• Join over 1.2 million students every month
  • Accelerate your learning by 29%
  • Unlimited access from just £6.99 per month

A Philosophical Analysis of the issues raised by the act of Abortion

Extracts from this document...

Introduction

A Philosophical Analysis of the issues raised by the act of Abortion The word abortion comes from the Latin word aboriri, meaning 'to fail to be born'. Abortion is currently defined as 'an untimely delivery voluntarily occurred with intent to destroy the foetuses.' For the purposes of this essay abortion is the artificial expulsion of a foetus from the uterus performed at any stage, medically if not legally. The legal limit for abortion is when it is artificially removed around the stage of viability and also at the latest time it can medically be done. (Normally around the 20th week of gestation)1 Abortion is a moral and philosophical headache; Abortion is a human problem as it gives the mother psychological problems and trauma. It also gives the mother legal problems as a lot of people disagree with the act of abortion. This difficulty is raised as people can not always agree on the status of the foetus. I.e. is it a person, human tissue or a potential human. The main issues surrounding abortion are that of Personhood, when does the foetus become a human being, Human Rights, what rights does the foetus have and Sanctity of life, who has the right the take the life or potential life of the foetus? In this essay these will be the points raised as I believe they are the main aspects to do with the act of abortion. Personhood is one of the main problems surrounding abortion, i.e. ...read more.

Middle

The word right implies that something is due to people, something which ought properly to be theirs and which it is morally wrong for anyone to take away. In addition to a right and liberty, people claim a right to happiness, property and social benefits. But where do our rights come from? Today's society seems to have granted us with our society as people automatically give people what they wish without really thinking about showing that it is built into us. Christians ground their discussion of rights on their doctrine of man, made in the image of God. Judith Jarvis Thompson's feminist view argues that the foetus is a person at the moment of conception and that every person has a right to life. The mother has the right to decide what happens to her body and mostly everyone would grant this. The argument against this is that surely the foetus's right to life is stronger and more stringent than the mothers right to decide what happens in and to her body, if people think this they will conclude that the foetus may not be killed therefore an abortion may not be performed. British Archbishops accept that women have rights in respect of their own bodies but point out that no rights are unlimited and go on to say that the unborn child has the right "not to be made the object of attack by any procedure or technique... adopted... with the intention of preventing the continuation of the child's development before birth." ...read more.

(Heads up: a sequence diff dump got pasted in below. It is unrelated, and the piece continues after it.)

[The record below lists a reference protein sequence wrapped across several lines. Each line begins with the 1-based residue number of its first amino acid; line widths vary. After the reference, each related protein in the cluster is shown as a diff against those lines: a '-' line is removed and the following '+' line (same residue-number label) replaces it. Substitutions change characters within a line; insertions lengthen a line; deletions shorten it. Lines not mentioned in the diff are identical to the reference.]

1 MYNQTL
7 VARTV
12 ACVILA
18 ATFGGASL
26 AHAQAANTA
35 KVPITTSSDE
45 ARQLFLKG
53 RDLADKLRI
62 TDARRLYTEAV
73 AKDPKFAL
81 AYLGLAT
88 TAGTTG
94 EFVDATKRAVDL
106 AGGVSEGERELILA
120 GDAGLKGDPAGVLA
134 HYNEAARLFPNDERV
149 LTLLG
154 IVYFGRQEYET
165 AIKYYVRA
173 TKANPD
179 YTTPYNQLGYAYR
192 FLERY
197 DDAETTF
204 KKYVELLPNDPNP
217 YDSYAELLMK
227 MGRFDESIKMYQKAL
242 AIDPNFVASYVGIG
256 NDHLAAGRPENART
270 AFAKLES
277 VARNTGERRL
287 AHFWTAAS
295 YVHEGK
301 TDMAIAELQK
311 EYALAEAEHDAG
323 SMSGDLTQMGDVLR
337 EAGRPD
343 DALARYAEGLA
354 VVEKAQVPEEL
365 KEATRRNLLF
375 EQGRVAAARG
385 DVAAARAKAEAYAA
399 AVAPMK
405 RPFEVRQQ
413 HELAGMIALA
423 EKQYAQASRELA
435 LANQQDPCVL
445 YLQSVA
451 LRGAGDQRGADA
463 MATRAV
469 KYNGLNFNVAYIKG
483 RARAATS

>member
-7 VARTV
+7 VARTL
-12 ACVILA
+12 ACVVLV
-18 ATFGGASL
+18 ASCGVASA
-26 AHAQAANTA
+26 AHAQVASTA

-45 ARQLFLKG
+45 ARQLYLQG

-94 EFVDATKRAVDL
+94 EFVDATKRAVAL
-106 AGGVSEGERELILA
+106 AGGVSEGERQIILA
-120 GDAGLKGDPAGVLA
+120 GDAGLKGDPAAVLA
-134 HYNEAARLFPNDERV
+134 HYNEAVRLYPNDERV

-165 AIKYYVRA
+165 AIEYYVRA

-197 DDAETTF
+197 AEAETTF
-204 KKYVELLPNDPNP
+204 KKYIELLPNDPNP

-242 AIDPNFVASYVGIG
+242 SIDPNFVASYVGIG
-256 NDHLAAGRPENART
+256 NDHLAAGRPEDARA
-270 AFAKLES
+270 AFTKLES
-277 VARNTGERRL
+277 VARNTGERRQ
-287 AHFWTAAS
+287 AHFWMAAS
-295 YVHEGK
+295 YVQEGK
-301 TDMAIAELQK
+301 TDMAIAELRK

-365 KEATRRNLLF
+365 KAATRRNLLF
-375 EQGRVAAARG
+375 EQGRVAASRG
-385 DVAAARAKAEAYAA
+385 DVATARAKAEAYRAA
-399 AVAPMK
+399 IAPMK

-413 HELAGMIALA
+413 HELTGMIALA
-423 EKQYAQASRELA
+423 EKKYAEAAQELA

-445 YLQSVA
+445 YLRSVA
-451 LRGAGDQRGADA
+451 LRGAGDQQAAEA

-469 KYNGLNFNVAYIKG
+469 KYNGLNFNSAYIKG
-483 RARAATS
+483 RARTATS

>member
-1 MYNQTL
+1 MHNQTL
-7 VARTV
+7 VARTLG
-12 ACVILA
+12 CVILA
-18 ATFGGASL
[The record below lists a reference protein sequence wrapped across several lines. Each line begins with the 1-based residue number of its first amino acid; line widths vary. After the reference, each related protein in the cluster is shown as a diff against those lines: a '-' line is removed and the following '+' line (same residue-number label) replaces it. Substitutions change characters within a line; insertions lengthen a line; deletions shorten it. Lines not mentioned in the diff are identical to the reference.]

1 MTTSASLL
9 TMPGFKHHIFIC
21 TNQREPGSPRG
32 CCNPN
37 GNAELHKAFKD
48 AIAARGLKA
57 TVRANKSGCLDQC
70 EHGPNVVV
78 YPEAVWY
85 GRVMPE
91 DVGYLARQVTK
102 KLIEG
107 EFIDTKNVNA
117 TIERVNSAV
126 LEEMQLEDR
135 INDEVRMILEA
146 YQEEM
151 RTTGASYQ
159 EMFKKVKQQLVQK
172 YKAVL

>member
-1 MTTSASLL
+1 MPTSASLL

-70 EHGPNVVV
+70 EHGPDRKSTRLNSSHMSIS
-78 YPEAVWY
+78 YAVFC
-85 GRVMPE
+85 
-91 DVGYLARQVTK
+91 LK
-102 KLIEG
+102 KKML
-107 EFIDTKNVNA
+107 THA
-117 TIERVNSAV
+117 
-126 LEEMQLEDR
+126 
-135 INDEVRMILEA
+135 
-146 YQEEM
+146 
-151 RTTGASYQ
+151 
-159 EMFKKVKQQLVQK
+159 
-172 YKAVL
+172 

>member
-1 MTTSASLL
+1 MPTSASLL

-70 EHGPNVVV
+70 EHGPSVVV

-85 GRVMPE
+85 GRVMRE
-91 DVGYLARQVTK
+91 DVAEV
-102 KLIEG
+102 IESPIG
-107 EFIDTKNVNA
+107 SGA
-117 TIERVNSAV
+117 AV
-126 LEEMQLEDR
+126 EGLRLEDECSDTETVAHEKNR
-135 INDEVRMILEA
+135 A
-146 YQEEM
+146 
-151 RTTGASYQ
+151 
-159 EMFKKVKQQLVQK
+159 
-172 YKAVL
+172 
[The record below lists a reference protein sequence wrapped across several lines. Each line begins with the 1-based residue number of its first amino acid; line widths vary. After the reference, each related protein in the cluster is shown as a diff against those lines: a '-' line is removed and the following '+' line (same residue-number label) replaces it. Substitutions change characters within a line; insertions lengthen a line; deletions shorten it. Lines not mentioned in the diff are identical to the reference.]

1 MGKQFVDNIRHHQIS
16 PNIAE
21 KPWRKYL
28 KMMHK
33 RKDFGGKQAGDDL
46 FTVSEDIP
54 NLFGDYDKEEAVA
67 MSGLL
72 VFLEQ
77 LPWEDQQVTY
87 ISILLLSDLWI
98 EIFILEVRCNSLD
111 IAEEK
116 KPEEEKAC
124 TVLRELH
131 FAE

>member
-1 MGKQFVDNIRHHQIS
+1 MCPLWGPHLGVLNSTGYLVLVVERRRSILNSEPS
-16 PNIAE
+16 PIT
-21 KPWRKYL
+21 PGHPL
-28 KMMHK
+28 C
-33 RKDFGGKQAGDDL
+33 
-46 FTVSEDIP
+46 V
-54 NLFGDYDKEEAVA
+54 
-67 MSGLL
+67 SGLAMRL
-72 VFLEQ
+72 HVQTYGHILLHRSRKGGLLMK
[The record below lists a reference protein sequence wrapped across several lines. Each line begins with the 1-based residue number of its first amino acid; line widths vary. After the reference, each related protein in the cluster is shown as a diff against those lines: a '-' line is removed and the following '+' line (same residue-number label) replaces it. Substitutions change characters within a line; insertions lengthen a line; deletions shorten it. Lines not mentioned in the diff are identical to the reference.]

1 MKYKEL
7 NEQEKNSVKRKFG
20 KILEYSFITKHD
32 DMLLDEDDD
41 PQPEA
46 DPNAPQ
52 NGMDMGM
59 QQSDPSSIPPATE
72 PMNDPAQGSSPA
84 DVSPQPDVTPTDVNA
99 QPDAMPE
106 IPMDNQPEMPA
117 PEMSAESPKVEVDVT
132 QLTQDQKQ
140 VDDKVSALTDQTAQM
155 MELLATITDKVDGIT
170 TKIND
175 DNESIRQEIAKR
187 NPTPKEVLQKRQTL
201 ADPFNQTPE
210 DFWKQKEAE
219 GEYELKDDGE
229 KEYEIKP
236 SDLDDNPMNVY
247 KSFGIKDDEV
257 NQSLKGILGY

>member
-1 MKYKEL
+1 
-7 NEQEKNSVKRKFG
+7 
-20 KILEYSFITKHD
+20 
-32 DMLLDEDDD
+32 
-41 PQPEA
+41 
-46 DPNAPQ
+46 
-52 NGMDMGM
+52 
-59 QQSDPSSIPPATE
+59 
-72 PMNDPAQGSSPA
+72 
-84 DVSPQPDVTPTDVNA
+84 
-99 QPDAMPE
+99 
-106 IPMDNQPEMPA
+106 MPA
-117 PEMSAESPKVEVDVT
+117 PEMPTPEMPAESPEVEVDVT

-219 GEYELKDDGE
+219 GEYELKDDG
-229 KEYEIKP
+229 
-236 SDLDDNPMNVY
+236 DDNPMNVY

Conclusion

In the case of an encephalic it is hard to justify the reasoning in continuing through with giving birth as the baby is not going stands little chance of survival outside the womb. When these cases come to light, we see abortion as compassion for the baby as we cannot see any sort of bright future for the foetus. This though can be viewed as immoral as we do not equate life and freedom form suffering. Depending on our view of when the foetus becomes a human, by committing ourselves to abortion, it can be classified as euthanasia, which is not permitted in this country. If the subject has been raped, the law could decide not to regulate abortion after rape because there are some moral duties which cannot be forced on others by those who have never had to face them. Also responsibility for taking the life of the foetus rests to a particular degree with the mother. It is her decision and she must answer for it before God. Our law states that we cannot abandon a foetus, but we must protect it. The mother is the one who will be responsible for the baby when it grows up. This means she must be able to look at herself and see if she can really give the baby the best opportunity in life. The conclusion to this is that there is no right or wrong answer to this complicated argument of abortion. There are believes and pros and cons of the abortion which have there own argument which are liked by some and disliked by others. ...read more.